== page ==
A new University of Maryland Baltimore should be created by merging the university's Baltimore and Baltimore County campuses to "improve the quality of education . . . and career opportunities for our students," a task force report says.
The report, to be released today by UM Chancellor Donald Langenberg, recommends merging the two institutions by 1993 to "provide an extraordinary opportunity to create a major university that will be responsive to the future needs of Baltimore and the region."
A copy of the 10-page UMAB/UMBC Task Force on Unification report was obtained yesterday by The Evening Sun.
It concludes that merging the downtown University of Maryland at Baltimore and the University of Maryland Baltimore County in Catonsville would not produce any cost savings for the recession-whipped UM System, but would establish a major research institution with a Carnegie 1 classification, the highest academic status nationally available.
"This classification would enable the larger university to compete more effectively for resources at the federal level while enhancing the state's efforts to attract research-oriented industry to the Baltimore metropolitan region," the report states.
The city campus currently houses the university's law, medical, dental and other professional schools, while UMBC offers broad undergraduate and graduate studies.
The report predicts that "greater administrative efficiency" would result from the merger, which would eliminate one president and a number of other administrators from the UM System.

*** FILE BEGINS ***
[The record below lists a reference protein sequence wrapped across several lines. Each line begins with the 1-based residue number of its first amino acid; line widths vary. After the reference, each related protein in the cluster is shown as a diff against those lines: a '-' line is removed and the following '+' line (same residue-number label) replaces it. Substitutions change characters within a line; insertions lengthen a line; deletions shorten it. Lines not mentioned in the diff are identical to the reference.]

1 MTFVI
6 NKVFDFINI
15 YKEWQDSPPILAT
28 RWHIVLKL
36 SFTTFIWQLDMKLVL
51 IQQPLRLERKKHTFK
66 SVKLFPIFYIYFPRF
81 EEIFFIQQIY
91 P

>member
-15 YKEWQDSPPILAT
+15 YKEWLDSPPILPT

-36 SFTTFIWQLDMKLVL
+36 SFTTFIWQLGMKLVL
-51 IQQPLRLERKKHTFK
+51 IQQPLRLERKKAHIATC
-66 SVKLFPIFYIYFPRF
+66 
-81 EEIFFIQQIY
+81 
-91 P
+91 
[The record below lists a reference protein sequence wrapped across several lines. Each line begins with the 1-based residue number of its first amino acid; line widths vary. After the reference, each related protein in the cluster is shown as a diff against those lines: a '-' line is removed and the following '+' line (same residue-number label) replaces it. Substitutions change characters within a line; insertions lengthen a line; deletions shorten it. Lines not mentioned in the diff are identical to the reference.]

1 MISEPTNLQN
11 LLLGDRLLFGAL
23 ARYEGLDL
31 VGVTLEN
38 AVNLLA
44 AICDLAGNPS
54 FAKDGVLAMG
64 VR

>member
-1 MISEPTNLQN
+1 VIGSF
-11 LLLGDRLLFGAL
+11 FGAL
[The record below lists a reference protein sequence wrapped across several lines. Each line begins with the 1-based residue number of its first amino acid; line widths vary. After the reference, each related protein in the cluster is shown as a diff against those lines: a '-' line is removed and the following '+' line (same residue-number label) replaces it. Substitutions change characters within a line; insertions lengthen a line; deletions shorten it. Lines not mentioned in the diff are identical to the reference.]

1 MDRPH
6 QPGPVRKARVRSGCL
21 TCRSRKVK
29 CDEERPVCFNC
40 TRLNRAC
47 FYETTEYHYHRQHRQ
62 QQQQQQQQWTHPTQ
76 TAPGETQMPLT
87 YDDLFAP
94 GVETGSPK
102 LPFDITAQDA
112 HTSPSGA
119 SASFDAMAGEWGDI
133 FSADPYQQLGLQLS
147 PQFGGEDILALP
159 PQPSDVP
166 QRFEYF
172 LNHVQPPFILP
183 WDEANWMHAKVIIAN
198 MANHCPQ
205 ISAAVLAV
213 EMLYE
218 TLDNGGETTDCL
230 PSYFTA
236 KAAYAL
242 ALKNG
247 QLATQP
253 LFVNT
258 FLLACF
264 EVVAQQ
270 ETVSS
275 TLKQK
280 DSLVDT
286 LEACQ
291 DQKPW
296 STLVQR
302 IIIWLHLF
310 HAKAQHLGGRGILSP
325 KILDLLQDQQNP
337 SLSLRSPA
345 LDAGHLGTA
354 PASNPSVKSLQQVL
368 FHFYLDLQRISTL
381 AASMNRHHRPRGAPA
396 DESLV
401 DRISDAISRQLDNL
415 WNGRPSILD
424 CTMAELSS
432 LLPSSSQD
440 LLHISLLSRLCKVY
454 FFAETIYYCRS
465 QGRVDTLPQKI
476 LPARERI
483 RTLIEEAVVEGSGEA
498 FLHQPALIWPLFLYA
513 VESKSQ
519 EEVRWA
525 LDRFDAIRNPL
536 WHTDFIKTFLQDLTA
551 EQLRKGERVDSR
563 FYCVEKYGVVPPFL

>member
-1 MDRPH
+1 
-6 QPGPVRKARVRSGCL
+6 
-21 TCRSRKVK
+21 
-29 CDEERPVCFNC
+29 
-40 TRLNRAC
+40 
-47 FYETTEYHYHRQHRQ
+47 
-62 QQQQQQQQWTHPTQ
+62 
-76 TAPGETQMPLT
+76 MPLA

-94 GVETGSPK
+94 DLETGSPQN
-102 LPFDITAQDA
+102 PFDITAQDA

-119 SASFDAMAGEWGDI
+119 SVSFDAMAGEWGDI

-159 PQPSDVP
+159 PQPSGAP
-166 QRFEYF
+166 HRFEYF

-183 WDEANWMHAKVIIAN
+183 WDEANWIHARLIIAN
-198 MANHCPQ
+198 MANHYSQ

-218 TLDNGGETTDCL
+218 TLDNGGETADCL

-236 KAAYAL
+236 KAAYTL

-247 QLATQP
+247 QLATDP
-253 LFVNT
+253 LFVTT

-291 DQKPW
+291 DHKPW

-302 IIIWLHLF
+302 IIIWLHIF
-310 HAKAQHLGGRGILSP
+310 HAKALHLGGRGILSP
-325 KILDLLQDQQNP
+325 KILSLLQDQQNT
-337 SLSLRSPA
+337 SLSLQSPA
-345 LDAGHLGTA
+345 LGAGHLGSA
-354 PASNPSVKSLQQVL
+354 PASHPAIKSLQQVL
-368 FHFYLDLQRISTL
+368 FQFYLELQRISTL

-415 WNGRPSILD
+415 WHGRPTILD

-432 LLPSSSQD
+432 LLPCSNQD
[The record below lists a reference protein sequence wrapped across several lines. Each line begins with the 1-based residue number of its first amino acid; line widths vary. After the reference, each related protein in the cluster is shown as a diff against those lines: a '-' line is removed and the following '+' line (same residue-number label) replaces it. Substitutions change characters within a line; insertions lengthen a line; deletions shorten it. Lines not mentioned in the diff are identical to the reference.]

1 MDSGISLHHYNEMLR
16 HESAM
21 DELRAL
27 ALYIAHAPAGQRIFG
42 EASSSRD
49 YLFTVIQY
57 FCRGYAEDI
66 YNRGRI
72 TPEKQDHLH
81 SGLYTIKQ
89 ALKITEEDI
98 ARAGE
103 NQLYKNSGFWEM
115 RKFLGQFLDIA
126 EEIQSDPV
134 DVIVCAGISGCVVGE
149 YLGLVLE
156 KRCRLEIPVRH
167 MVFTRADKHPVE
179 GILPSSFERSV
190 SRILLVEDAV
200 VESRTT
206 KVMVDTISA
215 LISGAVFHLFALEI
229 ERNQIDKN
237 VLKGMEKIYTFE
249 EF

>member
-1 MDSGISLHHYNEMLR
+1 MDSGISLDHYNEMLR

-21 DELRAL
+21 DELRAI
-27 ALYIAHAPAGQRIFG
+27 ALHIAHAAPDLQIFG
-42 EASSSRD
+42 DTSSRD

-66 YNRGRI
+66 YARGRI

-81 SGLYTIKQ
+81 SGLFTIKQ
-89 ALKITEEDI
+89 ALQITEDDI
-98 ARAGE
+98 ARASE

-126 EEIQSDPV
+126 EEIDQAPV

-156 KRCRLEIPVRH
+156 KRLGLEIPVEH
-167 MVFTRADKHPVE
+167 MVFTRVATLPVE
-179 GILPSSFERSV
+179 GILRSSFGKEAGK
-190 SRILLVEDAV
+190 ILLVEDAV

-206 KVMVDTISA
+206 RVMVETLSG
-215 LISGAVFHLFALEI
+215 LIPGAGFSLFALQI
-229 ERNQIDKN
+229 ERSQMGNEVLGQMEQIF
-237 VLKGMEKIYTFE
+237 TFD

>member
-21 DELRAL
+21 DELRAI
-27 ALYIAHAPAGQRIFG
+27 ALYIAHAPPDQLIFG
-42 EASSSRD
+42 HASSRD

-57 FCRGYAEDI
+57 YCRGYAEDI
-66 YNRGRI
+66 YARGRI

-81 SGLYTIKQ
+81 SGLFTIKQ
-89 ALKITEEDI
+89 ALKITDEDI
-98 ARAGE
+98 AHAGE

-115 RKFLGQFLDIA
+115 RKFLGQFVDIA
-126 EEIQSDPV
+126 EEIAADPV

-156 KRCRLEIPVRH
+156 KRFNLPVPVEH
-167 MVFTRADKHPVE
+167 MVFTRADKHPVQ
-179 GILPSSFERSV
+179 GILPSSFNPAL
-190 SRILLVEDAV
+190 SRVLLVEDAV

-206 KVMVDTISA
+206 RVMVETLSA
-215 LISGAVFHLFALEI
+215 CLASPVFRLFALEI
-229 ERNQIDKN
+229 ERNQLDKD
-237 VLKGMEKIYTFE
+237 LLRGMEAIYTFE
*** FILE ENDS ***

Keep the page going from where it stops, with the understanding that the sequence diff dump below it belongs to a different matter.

The task force report is to be presented to the UM Board of Regents this month for consideration. Public hearings on the proposal are scheduled for Nov. 6 at UMBC and Nov. 19 at UMAB.
After that, the matter would go to the Maryland Higher Education Commission for its consideration and would require approval by the General Assembly.
Merging the two institutions was proposed this summer by state Higher Education Secretary Shaila Aery as a way for the UM System to save money in the midst of a state fiscal crisis.
Aery also proposed merging two predominantly black city institutions, Morgan State University and Coppin State College. MHEC is studying that proposal, which has sparked controversy in the black community.
A marriage of UMAB and UMBC -- which are about 10 miles apart -- would weld UMBC's programs of computer and information sciences, engineering, biotechnology, public policy, history and social work with UMAB's professional schools of health sciences, law and social work, the report says.
"Professional students at UMAB would be able to supplement their programs with arts, sciences and engineering courses at UMBC and undergraduates at UMBC will have expanded opportunities for course work in professional programs," the report says.
"Exciting new programs will serve future citizens . . . new careers will be created and new professions will blossom."
If approved, the merger would take one year to orchestrate, the report says, with a three- to five-year transition period beginning July 1, 1993. Concerns over a merger include a loss of federal research recovery costs at the UM School of Medicine, which could have a "destabilizing" impact on faculty recruitment and retention.